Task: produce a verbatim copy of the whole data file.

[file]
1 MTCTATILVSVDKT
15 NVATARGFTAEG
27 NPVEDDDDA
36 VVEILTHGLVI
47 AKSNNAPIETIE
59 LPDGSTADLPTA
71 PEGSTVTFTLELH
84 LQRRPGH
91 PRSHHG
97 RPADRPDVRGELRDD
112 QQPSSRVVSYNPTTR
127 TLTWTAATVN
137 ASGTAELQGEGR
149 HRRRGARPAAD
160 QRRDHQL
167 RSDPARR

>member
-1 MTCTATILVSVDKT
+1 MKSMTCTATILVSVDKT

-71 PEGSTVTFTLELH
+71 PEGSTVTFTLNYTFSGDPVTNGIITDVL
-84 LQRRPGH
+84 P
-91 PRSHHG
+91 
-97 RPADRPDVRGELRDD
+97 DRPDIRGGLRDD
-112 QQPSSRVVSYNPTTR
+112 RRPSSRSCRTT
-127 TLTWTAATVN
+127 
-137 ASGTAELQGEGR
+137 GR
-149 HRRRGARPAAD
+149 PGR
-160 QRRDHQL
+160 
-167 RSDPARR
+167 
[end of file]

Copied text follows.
1 MTCTATILVSVDKT
15 NVATARGFTAEG
27 NPVEDDDDA
36 VVEILTHGLVI
47 AKSNNAPIETIE
59 LPDGSTADLPTA
71 PEGSTVTFTLELH
84 LQRRPGH
91 PRSHHG
97 RPADRPDVRGELRDD
112 QQPSSRVVSYNPTTR
127 TLTWTAATVN
137 ASGTAELQGEGR
149 HRRRGARPAAD
160 QRRDHQL
167 RSDPARR

>member
-1 MTCTATILVSVDKT
+1 MKSMTCTATILVSVDKT

-71 PEGSTVTFTLELH
+71 PEGSTVTFTLNYTFSGDPVTNGIITDVL
-84 LQRRPGH
+84 P
-91 PRSHHG
+91 
-97 RPADRPDVRGELRDD
+97 DRPDIRGGLRDD
-112 QQPSSRVVSYNPTTR
+112 RRPSSRSCRTT
-127 TLTWTAATVN
+127 
-137 ASGTAELQGEGR
+137 GR
-149 HRRRGARPAAD
+149 PGR
-160 QRRDHQL
+160 
-167 RSDPARR
+167 